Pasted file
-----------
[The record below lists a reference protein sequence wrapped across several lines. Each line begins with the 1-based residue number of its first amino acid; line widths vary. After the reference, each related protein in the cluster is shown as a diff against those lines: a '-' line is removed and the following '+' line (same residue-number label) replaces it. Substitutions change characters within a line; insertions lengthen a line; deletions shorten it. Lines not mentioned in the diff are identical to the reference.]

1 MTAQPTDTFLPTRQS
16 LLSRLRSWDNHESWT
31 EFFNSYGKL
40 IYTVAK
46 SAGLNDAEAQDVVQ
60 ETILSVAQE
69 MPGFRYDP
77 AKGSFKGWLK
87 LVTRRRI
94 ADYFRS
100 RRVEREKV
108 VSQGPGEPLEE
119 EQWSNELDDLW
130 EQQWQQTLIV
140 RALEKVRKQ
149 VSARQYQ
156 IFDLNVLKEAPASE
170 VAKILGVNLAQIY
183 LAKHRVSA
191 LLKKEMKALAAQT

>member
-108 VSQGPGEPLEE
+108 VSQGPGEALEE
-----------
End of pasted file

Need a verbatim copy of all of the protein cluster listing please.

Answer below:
[The record below lists a reference protein sequence wrapped across several lines. Each line begins with the 1-based residue number of its first amino acid; line widths vary. After the reference, each related protein in the cluster is shown as a diff against those lines: a '-' line is removed and the following '+' line (same residue-number label) replaces it. Substitutions change characters within a line; insertions lengthen a line; deletions shorten it. Lines not mentioned in the diff are identical to the reference.]

1 MTAQPTDTFLPTRQS
16 LLSRLRSWDNHESWT
31 EFFNSYGKL
40 IYTVAK
46 SAGLNDAEAQDVVQ
60 ETILSVAQE
69 MPGFRYDP
77 AKGSFKGWLK
87 LVTRRRI
94 ADYFRS
100 RRVEREKV
108 VSQGPGEPLEE
119 EQWSNELDDLW
130 EQQWQQTLIV
140 RALEKVRKQ
149 VSARQYQ
156 IFDLNVLKEAPASE
170 VAKILGVNLAQIY
183 LAKHRVSA
191 LLKKEMKALAAQT

>member
-108 VSQGPGEPLEE
+108 VSQGPGEALEE